Offside, 20 September

Everybody in sport was horrified at the senseless carnage in the USA, but nobody seemed sure about the correct way to respond. To play or not to play?

Duleep Allirajah

Topics Politics

Ever since the terrorist attack on the USA on 11 September, the world of sport has been agonising over whether sporting events should be cancelled.

On the same day that the world watched in disbelief as New York’s World Trade Centre was reduced to rubble, I was writing an article about a nation’s overreaction to a football match. Such is the inflated significance of football in a society that craves collective experiences that it takes a tragedy of this magnitude to put the game into perspective.

But while everybody involved in sport was horrified at the senseless carnage in the USA, nobody seemed sure about the correct way to respond. On the day of the attack all UEFA Champions League fixtures and English Worthington Cup ties went ahead. The next day UEFA had a change of heart and cancelled the rest of the week’s European games. On the weekend after the attack, most American sporting events were cancelled – but in Britain, while football fans observed a minute’s silence before every game, no matches were postponed.

The decision to proceed with the weekend’s football programme in Britain provoked a heated debate in sporting circles. Some argued that all sporting events should have been cancelled as a mark of respect to those who died. ‘How can a minute’s silence preceding an hour-and-a-half’s screaming of abuse at irrelevant footballers contesting a trivial game constitute “the paying of respects”?’, asked Will Buckley in the UK Observer (1). Manchester United’s Ryan Giggs echoed these sentiments: ‘I wonder about the wisdom of playing games right now because people’s minds aren’t focused on football – it has no real relevance or meaning when you look at the bigger picture.’ (2)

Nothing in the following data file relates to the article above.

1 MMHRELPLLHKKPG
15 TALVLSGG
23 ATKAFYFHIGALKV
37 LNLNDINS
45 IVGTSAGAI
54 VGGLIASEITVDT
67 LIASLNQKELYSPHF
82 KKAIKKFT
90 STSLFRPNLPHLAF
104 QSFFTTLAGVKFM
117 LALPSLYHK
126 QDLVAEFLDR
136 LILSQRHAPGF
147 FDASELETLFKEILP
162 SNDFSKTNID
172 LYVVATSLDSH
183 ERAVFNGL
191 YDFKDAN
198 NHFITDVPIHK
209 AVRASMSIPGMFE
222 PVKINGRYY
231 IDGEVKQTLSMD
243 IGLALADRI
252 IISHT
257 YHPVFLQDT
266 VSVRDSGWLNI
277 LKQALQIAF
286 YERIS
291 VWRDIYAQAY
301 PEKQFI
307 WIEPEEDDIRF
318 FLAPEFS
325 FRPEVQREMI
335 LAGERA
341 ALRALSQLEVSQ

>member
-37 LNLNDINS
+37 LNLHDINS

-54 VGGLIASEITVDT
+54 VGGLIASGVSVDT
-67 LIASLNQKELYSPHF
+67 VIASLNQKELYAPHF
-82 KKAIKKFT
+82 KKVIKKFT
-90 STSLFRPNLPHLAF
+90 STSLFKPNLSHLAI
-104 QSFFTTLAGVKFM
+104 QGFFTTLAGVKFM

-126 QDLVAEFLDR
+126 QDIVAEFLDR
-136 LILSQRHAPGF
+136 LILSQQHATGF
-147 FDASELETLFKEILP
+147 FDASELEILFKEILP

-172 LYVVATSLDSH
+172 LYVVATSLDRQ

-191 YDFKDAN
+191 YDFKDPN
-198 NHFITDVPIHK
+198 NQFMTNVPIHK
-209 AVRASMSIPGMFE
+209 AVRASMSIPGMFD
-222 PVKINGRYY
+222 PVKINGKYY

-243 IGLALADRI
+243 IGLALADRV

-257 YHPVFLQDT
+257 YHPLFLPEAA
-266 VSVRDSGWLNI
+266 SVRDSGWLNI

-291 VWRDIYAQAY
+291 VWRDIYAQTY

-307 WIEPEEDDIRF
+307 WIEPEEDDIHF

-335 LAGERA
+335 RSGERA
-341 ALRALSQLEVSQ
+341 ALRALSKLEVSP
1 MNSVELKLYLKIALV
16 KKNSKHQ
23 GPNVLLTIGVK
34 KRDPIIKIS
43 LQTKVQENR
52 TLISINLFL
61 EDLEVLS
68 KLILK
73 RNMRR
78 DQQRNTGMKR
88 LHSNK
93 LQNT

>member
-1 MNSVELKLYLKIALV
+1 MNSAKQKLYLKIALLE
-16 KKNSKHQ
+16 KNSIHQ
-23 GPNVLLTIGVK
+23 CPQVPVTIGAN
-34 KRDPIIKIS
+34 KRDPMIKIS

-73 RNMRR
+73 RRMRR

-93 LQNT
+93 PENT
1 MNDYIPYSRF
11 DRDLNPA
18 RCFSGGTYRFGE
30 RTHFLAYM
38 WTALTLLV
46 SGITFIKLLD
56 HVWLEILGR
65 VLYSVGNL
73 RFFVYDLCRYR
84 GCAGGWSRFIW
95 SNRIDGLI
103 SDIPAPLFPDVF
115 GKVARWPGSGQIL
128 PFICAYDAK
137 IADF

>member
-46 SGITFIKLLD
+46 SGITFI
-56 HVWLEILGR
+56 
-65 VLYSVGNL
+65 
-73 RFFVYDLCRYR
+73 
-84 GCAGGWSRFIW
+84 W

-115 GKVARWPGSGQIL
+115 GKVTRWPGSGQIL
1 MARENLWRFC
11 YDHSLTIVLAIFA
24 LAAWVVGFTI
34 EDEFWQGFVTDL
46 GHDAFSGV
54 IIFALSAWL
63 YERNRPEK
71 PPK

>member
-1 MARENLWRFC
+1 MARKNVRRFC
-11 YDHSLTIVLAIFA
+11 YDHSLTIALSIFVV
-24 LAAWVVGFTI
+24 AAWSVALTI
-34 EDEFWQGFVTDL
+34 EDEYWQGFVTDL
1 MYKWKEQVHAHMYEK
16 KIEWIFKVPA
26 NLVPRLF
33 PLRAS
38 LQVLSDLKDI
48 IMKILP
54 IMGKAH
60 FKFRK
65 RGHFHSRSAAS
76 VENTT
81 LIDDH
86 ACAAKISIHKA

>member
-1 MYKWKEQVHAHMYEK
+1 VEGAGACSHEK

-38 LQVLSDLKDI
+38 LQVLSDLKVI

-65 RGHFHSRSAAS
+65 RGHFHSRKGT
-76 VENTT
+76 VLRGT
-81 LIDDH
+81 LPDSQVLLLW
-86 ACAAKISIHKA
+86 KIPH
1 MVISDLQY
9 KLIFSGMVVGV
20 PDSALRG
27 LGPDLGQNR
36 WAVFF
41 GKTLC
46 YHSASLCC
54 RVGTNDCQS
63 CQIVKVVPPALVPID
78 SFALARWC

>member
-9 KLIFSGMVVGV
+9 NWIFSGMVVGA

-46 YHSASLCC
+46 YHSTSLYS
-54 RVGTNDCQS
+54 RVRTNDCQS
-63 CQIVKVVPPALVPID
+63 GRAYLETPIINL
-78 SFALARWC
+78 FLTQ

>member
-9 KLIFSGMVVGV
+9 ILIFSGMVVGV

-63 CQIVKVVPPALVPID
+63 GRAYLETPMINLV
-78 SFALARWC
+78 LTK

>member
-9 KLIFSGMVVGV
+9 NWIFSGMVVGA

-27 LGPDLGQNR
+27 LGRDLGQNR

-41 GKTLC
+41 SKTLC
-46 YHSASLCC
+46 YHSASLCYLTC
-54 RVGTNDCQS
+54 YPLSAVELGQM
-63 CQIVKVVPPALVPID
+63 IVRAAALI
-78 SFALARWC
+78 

Others insisted that cancelling sporting events was tantamount to giving in to terrorism – with the BBC’s Rob Bonnett suggesting that, by going ahead with the Ryder Cup, ‘golf can play a small but symbolic part in affirming the two continents’ determination that terrorism shall not prevail’ (3). The UK Daily Mail’s Jeff Powell argued that football provided ‘the perfect opportunity for demonstrating to the shadowy forces of evil that sport, like life, goes on no matter how heinous the atrocity’ (4). (Suicide bombers must have been quaking in their boots as they watched the ITV highlights of Reading v West Ham in the Worthington Cup.)

It is only natural for people to be shocked and upset by the events in the USA. But our emotional reactions to such a terrible tragedy are a private matter, and should remain so. I do not want to be told how to respond or be required to take part in regimented mourning. I particularly resent it when sports journalists start lecturing us on what constitutes appropriate emotional conduct. Like the Independent on Sunday’s Andrew Longmore, who questioned whether ‘the full-scale brawl at Derby, the distasteful banishment of Roy Keane at Newcastle and the traditional nonsense on which football thrives’ was the ‘correct response to a tragedy’ (5).

Giving footballers black armbands is one thing, but expecting them to curb their aggression and competitiveness when trying to win a match is going too far.

Football is not more important than life or death, as legendary Liverpool manager Bill Shankly famously said. It is nothing more than a game which enables us, albeit briefly, to escape the daily grind. But it is precisely because football can help take our minds off our troubles for 90 minutes that it must be kept free from the clutches of the emotional police.

Read on:

spiked-issues: Attack on USA

spiked-issues: Sport

(1) Observer, 16 September 2001

(2) See the Football365website

(3) To play or not to play, BBC Online, 12 September 2001

(4) See the Soccernet website

(5) Games that should never have been, Andrew Longmore, Independent on Sunday, 16 September 2001

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Topics Politics


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